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What is the difference between an array and arraylist in java?Also specify the differ

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What is the difference between an array and arraylist in java?Also specify the difference between a String and StringBuffer?
Dec 6 '06 #1
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DeMan
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P: 1,806
An array is pretty much the same as in any other language, and ArrayList is a linked list (sort of a dynamic array).

It's (and most container classes) methods include:
add(Object o) //add element to rear of list
add(Object o, int i) //add element o at ith position
addAll(Container c) //add all elements in another container element
addAll(Object[] o) //add all objects in array
get(int i) //get object at ith position
remove(int i) //get object at ith position and remove it from the list
lot's more....look it up

The beauty is, you don't have to worry about the size, it is dynamic.
If you remove the ith element, the (i+1)th element becomes the ith and everything moves down (well it actually doesn't but it appears to to the user)

Not sure on the String/StringBuffer....I think the StringBuffer allows more manipulation and (if memory serves me correct) a StringBuffer is an actual object whereas a String just pretends to be. Specifically, if you try to manipulate a String you keep creating new Strings (of different lengths and with different values), while the StringBuffer actually manipulates the actual String you are playing wiht (someone will undoubtedly correct me if I'm wrong....)
Dec 6 '06 #2

10K+
P: 13,264
An array is pretty much the same as in any other language, and ArrayList is a linked list (sort of a dynamic array).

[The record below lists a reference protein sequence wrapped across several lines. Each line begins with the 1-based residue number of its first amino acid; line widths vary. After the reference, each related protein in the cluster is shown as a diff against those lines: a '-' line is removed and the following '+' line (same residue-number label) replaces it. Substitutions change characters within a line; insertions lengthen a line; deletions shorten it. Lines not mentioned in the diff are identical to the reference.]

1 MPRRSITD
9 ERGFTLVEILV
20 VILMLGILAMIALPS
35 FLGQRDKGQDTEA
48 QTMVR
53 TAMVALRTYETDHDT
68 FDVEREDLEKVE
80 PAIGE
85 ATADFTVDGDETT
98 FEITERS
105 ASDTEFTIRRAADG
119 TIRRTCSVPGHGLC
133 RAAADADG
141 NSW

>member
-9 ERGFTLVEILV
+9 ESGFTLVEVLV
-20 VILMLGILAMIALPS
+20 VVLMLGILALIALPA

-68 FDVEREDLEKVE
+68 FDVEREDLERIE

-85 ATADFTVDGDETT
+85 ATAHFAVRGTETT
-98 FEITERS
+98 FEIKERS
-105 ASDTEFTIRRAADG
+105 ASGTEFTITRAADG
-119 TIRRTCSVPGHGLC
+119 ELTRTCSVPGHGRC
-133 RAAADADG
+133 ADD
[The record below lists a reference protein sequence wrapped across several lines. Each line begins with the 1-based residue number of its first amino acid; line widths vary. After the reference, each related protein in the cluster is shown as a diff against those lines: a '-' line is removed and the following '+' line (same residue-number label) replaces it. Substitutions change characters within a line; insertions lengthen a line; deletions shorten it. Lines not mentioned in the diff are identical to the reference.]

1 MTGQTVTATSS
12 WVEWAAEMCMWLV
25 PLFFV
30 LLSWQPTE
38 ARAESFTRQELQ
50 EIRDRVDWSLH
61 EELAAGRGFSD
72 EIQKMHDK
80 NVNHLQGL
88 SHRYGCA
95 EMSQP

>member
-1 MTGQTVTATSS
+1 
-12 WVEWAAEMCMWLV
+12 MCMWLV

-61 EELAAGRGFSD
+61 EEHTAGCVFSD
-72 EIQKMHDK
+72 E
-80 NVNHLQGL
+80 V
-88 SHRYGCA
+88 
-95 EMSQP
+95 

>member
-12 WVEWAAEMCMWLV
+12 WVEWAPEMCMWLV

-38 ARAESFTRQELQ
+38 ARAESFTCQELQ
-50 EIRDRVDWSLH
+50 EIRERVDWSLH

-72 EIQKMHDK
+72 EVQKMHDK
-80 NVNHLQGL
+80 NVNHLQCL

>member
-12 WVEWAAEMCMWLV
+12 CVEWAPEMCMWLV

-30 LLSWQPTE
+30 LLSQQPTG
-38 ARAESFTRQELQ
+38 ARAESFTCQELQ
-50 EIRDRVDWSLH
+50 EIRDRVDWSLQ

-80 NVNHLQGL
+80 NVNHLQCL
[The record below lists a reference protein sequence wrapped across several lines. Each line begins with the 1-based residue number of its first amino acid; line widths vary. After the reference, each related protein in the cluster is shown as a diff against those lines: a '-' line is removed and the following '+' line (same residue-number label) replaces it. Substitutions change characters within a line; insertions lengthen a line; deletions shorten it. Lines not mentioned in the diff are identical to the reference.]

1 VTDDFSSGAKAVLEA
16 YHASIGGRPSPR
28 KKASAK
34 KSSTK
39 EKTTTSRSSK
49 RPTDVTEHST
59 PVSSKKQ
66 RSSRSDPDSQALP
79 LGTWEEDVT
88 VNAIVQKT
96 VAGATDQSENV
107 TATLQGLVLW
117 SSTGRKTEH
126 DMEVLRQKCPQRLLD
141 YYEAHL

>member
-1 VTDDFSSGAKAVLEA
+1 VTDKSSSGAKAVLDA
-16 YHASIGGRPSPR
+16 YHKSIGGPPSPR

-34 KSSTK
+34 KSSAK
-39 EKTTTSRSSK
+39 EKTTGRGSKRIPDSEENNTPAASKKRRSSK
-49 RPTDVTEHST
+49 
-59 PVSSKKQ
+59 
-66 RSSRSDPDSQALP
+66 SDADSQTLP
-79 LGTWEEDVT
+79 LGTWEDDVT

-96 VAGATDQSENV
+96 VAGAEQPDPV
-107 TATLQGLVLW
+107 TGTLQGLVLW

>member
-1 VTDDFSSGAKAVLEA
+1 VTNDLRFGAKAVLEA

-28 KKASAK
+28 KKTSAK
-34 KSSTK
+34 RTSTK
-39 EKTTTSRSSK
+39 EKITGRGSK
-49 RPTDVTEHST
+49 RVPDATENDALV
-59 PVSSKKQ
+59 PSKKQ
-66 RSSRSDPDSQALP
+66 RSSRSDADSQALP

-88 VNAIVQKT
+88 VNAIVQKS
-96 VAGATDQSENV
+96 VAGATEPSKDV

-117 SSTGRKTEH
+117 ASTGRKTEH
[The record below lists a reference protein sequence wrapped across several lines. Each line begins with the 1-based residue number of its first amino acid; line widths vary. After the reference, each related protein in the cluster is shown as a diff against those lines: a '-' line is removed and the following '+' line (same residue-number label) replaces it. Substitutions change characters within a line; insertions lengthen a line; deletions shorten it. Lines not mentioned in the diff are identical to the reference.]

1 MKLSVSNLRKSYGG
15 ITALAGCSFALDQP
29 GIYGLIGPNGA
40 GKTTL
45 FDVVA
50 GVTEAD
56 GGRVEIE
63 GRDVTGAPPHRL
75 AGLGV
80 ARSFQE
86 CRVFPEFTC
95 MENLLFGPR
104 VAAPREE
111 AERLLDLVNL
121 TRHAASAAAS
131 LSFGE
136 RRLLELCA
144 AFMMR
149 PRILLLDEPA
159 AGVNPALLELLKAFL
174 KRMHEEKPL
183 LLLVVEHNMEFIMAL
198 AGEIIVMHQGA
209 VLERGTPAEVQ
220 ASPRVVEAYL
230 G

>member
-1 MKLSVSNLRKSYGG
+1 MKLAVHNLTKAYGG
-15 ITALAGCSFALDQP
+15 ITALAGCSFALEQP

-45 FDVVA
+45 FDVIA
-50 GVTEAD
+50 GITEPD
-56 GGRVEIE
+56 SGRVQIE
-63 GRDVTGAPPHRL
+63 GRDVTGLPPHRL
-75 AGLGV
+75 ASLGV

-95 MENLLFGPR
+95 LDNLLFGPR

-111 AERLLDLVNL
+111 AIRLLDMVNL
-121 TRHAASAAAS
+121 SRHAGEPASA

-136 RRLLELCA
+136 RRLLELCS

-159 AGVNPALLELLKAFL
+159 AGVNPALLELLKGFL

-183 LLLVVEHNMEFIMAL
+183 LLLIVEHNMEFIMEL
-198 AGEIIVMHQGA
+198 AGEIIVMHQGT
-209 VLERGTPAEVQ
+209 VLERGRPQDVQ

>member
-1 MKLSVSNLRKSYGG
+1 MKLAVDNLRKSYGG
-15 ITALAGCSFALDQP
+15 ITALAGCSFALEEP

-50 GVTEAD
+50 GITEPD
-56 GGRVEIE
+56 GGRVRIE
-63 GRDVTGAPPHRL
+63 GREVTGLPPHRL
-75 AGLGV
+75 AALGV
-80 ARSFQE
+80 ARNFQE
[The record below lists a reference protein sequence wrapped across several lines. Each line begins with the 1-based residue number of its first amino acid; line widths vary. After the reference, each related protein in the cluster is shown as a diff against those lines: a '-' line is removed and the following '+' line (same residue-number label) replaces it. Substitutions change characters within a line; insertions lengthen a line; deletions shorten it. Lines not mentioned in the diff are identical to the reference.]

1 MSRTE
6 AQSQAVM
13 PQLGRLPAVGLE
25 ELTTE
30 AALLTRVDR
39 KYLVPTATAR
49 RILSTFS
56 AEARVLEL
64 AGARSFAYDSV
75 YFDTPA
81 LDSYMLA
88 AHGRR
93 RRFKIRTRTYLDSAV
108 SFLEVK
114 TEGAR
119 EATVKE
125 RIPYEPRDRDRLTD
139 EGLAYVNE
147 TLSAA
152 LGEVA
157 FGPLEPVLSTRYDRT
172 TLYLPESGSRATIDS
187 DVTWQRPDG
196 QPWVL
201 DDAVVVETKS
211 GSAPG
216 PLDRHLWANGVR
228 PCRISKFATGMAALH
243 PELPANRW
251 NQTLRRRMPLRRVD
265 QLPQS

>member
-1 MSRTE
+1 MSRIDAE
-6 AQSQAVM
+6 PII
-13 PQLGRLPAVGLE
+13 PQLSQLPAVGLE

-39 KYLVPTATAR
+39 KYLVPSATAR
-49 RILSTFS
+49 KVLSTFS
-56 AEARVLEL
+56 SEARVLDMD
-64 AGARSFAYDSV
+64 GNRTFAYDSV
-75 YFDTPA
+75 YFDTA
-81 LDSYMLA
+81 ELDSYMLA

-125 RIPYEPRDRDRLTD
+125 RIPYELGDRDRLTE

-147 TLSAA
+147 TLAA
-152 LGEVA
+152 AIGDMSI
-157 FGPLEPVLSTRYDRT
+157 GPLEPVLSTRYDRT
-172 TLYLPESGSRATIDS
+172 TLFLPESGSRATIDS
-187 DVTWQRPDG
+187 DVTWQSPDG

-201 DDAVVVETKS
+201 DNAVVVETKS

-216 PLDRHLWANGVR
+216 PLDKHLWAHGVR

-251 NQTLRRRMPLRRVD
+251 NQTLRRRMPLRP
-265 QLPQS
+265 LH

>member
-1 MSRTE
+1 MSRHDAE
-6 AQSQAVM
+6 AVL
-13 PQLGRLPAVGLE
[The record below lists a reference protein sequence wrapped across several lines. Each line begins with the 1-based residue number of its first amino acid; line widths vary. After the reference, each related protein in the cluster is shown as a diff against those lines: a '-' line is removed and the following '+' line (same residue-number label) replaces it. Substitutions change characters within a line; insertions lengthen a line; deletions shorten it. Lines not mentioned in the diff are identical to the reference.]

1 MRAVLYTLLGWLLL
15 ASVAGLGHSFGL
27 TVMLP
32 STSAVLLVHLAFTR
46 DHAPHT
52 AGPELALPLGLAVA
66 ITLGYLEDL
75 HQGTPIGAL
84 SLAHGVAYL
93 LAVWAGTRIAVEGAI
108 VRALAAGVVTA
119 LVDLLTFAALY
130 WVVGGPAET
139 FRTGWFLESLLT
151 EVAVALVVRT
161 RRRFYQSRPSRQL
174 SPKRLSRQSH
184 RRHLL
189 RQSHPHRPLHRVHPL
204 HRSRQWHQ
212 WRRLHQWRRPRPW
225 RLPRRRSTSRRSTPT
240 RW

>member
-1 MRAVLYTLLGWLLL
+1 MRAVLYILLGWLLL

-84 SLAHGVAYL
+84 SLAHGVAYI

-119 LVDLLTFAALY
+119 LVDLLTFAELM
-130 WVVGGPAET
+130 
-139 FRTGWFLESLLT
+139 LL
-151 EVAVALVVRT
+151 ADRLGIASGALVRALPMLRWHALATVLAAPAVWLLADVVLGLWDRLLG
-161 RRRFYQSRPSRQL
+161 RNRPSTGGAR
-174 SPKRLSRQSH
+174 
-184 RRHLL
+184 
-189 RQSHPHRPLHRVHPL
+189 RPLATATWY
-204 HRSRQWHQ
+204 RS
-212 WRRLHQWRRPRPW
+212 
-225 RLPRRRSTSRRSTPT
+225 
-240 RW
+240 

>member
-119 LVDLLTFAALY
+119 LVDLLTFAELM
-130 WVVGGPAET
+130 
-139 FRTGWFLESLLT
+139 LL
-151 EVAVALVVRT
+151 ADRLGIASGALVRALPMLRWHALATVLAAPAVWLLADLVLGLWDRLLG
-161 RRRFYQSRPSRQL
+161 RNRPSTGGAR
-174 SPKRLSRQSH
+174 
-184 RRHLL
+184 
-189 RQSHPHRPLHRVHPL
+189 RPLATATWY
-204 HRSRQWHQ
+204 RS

It's (and most container classes) methods include:
add(Object o) //add element to rear of list
add(Object o, int i) //add element o at ith position
addAll(Container c) //add all elements in another container element
addAll(Object[] o) //add all objects in array
get(int i) //get object at ith position
remove(int i) //get object at ith position and remove it from the list
lot's more....look it up

The beauty is, you don't have to worry about the size, it is dynamic.
If you remove the ith element, the (i+1)th element becomes the ith and everything moves down (well it actually doesn't but it appears to to the user)

Not sure on the String/StringBuffer....I think the StringBuffer allows more manipulation and (if memory serves me correct) a StringBuffer is an actual object whereas a String just pretends to be. Specifically, if you try to manipulate a String you keep creating new Strings (of different lengths and with different values), while the StringBuffer actually manipulates the actual String you are playing wiht (someone will undoubtedly correct me if I'm wrong....)
Quite on track DeMan only that a String is actually an object as well (no pretence).
If any be interested in using StrinBuffer these days, they are advised to check StringBuilder first.
Dec 6 '06 #3

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